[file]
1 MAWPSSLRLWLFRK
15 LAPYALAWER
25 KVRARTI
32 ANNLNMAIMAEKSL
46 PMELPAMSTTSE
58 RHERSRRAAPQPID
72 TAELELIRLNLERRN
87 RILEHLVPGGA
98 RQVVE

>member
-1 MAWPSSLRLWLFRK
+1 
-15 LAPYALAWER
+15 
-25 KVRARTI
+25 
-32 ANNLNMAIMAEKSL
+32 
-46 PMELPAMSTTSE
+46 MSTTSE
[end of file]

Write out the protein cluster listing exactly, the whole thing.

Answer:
1 MAWPSSLRLWLFRK
15 LAPYALAWER
25 KVRARTI
32 ANNLNMAIMAEKSL
46 PMELPAMSTTSE
58 RHERSRRAAPQPID
72 TAELELIRLNLERRN
87 RILEHLVPGGA
98 RQVVE

>member
-1 MAWPSSLRLWLFRK
+1 
-15 LAPYALAWER
+15 
-25 KVRARTI
+25 
-32 ANNLNMAIMAEKSL
+32 
-46 PMELPAMSTTSE
+46 MSTTSE